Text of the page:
Sack up boys, you’re business is going to look very, very different in 5 years and no, King County officials can’t preserve what you have.

    • ClaimsAdjuster

      Wrong. taxi regulation exsists to protect the public. It is to make sure that the vehicles are properly insured and the vehicles are in working order. UberX, Sidecar and Lyft are cutting corners and beng hailed as hi tech genuises.

      • tryingtocalmdown

        that is only a small part of it. taxi regulation does several things; one of which is to limit the “supply” of taxis. This would be fine if Seattle were NY, DC or SF where you can actually get a cab almost anytime of day in any populated areas. yes, regs can “protect” the public from rogue drivers or charging whatever they want but mostly the regs are barriers to entry.

        • ClaimsAdjuster

          There is nothing written in stone that says taxi regulations have to limit the supply of licenses. In Seattle, the city did not have a cap on For Hire vehicle licenses until June, 2012. King county still issues FHV licenses to any buyer. But unlike the gypsy operations, the FHVs and taxis have to be licensed, provide proof of commercial insurance, post their rates, have meters inspected for accuracy, follow an approved color scheme so that the cabs can be identified. In the city, taxis and FHVs have to have cameras installed. The drivers have to get “for Hire” (cab driver) licenses.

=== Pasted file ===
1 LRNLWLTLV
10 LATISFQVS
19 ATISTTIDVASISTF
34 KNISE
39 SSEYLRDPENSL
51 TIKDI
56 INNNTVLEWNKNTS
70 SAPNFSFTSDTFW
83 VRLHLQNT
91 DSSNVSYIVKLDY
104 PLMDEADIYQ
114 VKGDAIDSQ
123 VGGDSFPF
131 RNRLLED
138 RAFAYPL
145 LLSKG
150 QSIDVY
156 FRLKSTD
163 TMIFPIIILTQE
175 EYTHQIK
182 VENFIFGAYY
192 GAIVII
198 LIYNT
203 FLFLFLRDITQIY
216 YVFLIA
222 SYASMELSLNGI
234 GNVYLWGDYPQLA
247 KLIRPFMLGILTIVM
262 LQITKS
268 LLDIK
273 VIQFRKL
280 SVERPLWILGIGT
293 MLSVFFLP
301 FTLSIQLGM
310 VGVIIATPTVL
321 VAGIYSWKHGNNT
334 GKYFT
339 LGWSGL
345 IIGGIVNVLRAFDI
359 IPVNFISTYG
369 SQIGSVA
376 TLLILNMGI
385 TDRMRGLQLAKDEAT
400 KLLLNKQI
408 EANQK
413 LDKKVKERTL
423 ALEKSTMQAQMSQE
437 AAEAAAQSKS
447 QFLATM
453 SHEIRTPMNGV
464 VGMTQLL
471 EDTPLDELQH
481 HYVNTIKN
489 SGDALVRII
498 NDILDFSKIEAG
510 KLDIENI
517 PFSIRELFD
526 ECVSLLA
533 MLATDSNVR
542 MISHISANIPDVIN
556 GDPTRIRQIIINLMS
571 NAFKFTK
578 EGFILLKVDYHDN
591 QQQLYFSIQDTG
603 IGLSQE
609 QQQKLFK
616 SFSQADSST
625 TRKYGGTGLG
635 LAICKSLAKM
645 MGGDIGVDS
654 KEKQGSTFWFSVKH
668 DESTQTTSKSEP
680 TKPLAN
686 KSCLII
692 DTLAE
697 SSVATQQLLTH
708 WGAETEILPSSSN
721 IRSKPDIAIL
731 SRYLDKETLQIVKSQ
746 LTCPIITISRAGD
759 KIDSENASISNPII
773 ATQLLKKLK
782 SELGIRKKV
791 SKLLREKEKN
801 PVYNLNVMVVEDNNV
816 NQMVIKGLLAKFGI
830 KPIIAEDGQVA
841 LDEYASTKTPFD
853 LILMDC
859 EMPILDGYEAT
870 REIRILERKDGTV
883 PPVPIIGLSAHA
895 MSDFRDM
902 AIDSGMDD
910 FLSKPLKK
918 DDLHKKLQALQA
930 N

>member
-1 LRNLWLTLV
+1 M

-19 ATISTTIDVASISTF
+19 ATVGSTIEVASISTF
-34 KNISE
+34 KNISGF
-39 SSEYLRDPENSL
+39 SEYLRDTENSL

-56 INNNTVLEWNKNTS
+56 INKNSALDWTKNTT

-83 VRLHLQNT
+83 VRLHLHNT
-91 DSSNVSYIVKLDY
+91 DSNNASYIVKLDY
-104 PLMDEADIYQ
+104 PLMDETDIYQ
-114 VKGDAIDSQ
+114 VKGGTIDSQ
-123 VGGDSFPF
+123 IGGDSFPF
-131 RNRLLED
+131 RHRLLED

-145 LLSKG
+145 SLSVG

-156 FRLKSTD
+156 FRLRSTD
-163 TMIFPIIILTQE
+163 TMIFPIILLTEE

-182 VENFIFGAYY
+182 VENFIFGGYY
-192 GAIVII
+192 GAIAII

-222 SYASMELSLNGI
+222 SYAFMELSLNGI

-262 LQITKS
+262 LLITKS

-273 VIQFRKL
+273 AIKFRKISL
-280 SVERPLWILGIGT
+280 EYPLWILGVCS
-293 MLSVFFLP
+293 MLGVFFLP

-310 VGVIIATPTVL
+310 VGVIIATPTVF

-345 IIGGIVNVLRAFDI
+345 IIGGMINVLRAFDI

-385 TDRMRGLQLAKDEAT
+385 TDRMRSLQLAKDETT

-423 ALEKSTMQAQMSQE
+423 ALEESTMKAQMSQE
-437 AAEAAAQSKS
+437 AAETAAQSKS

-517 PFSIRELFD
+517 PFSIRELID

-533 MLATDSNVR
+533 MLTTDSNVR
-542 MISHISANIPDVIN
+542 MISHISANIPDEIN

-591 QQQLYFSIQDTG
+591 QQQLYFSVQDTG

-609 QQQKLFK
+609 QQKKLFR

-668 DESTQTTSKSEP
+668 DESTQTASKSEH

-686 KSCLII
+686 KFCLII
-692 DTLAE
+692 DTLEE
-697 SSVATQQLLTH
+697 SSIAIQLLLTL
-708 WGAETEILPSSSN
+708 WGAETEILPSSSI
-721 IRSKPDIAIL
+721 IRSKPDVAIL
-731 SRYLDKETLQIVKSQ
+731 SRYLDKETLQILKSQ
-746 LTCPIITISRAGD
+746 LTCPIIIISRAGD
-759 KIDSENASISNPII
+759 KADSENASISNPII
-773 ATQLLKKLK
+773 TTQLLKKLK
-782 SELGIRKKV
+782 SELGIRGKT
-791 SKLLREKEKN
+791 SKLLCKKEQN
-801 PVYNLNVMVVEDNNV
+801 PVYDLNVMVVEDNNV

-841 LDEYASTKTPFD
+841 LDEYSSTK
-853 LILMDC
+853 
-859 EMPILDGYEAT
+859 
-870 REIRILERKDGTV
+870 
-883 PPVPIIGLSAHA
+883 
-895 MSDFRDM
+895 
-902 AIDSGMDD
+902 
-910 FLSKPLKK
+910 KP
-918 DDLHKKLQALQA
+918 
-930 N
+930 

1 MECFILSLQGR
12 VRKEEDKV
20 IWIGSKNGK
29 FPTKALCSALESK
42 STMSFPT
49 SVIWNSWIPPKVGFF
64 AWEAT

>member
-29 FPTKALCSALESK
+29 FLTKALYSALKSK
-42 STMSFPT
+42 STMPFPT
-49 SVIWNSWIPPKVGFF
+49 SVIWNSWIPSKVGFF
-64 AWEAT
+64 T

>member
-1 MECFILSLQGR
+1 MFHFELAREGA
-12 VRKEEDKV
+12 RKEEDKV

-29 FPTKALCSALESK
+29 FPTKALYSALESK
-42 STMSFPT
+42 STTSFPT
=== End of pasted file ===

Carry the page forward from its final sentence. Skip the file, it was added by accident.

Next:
The cab owners are required to pay for L&I insurance to cover the drivers for on the job injuries. The cab owners have to pay sales tax on their lease revenue. The gypsies are doing none of that.

      • Guest

        Yes, because nowhere do I feel safer then in a taxi. Last time I checked all cars on the road were required to be insured and their drivers to have licenses.
        Further, every Uber car I’ve been in so far has been immaculate, well cared for, courteous drivers, and driven safely.
        I guess good things can happen all by themselves without regulation. Imagine that!

        • ClaimsAdjuster

          That’s nice. Your feelings about being safer won’t carry much weight if you are injured in an uninsured gypsy cab such as Lyft, SideCar or UberX.